Muslim and Other Religious Attitudes, and British Society 52

Both the Guardian and the Times have posts on Gallup’s Co-exist Index 2009.

The Times headline emphasises the more positive finding that Muslims in the UK identify more strongly with British institutions than do the rest of the population. The Guardian goes for the more sensational but still very important finding that British Muslims are much less socially liberal than French and German Muslims.

If you read the whole report, rather than the Gallup press release, you find many other more interesting bits of information in a worldwide survey. For example, the least tolerant (or as I would put it the most bigoted) people in the whole world are Israelis. On page 14 of the report:

Israelis are the least likely of the populations surveyed in the region to report they always treat members of other faiths with respect and are among the least likely to feel they are respected by others. They are also the least likely to agree that most religious faiths make a positive contribution to society

You can download the full report here:

Of course, what Gallup’s opinion survey cannot tell you is why the groups surveyed hold their opinions. But we should not pretend that the extreme intolerance of homosexuality by British muslims is not a problem.

I reject the reports attempt to distinguish between “Eros and Demos”. (p30)

Although European Muslims not only accept but also welcome the freedoms, democratic institutions, justice, and human rights that characterize their societies, their perceived lack of integration is often explained by their rejection of liberal, sexual mores. Some researchers point out that the greatest differences between Muslims and Westerners lie more in eros than demos. In other words, the Muslim-West gap rests on differences in attitudes toward sexual liberalisation and gender issues rather than democracy and governance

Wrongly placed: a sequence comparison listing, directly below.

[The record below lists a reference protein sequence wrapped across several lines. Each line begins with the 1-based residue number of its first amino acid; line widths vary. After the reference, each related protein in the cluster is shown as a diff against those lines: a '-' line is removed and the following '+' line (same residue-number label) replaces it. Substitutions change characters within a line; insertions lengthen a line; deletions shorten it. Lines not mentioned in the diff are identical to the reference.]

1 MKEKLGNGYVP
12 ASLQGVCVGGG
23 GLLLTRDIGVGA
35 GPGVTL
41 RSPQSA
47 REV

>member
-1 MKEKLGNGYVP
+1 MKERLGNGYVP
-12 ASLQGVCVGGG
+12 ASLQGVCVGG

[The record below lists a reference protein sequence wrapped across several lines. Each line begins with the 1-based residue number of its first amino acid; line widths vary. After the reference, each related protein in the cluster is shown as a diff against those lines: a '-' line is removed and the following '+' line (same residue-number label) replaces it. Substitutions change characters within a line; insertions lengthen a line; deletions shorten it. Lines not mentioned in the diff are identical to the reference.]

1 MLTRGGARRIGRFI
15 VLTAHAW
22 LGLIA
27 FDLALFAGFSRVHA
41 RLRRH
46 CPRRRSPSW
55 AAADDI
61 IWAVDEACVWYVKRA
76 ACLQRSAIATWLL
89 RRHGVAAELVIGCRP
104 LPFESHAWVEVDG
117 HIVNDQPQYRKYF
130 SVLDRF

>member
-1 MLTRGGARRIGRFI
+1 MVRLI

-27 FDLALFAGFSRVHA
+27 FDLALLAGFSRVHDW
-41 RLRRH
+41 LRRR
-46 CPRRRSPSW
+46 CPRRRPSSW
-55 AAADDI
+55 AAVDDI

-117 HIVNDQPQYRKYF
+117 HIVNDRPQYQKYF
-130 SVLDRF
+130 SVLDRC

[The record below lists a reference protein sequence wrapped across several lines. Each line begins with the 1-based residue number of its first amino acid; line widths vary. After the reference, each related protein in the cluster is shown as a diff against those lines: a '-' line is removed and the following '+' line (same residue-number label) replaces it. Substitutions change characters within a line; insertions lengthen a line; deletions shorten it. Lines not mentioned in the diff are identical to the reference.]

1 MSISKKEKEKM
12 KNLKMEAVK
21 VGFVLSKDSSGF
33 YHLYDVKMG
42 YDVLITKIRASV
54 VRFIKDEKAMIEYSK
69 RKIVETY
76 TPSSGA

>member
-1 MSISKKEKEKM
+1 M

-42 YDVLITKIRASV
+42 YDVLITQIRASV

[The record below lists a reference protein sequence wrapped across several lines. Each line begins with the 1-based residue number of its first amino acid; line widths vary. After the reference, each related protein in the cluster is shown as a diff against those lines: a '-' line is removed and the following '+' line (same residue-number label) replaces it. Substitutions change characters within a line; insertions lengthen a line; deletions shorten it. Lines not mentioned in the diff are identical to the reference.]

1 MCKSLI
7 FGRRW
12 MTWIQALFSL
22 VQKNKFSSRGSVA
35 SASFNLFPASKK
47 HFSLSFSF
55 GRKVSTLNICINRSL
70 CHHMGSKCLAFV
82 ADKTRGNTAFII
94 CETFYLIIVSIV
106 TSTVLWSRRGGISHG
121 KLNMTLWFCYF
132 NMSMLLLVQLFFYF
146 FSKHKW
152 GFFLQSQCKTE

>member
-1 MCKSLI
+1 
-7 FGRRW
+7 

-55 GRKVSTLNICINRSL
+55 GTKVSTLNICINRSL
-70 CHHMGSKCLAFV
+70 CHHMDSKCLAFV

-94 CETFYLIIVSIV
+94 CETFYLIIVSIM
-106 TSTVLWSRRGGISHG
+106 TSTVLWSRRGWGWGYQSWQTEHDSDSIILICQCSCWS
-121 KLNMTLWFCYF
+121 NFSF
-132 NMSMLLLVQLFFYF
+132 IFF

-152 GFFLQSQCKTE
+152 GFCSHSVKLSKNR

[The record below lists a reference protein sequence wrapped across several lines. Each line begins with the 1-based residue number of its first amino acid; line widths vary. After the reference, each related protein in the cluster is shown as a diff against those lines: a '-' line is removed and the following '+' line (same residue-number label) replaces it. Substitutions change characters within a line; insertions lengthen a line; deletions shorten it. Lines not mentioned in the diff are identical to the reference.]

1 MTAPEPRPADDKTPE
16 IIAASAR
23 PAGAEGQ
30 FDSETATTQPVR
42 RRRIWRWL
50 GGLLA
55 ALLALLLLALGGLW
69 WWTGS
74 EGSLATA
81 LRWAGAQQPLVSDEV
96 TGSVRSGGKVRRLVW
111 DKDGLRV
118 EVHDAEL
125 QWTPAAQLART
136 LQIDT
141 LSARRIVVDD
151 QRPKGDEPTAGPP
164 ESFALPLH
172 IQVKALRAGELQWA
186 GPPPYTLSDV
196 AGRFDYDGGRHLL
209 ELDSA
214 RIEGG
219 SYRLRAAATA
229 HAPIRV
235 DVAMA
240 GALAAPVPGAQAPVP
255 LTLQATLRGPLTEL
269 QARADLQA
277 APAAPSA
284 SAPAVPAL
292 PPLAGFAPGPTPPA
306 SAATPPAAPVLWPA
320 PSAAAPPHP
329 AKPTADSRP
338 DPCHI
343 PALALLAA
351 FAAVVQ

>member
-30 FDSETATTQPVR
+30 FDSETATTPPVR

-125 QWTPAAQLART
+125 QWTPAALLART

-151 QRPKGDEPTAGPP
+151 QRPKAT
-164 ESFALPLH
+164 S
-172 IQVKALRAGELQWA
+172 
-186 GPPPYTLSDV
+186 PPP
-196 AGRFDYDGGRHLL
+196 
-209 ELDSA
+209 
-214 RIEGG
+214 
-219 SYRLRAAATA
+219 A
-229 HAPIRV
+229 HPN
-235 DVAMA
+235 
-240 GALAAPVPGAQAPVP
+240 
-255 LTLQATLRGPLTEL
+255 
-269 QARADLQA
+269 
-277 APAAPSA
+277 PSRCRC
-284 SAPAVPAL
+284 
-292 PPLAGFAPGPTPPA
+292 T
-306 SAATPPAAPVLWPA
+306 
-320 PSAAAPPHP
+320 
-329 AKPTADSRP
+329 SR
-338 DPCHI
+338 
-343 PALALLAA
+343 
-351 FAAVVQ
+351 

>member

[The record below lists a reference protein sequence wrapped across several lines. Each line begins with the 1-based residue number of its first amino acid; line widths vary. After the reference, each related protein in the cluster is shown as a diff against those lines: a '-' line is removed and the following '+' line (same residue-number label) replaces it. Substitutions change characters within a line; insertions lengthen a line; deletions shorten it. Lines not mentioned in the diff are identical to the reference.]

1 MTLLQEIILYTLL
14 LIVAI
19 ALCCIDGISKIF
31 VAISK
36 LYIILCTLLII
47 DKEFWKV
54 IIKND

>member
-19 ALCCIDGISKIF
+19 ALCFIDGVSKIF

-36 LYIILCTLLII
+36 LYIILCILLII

Here the report pulls its punches. The questions asked frame differences in terms of attitude to sexual practices. It does not ask key questions like “Should a woman have the right to vote as she wishes irrespective of the views of her husband or father?”, or “Should a wife obey her husband in all things?,” or “Should a husband’s career take precedence?”.

Those questions would be much more useful in terms of determining whether there are gender issues which stray over from the realm of Eros to the realm of Demos – and I strongly suspect there are.

One of the worst things to happen to British democracy – completely deliberately by New Labour – is the coming together of the patriarchal system of British Muslim communities with the introduction of mass postal voting. If anyone pretends that the result has not been fraud on a massive scale and the effective disenfranchisement of Muslim women and subordinate males through loss of the secret ballot, they are a complete fool. The survey does nothing to illuminate this aspect.

But it is worth noting that several other religious groups display as much intolerance as the Muslims. I don’t think you would find sexual tolerance any better among Lodon’s numerous “Charismatic” christian groups, for example.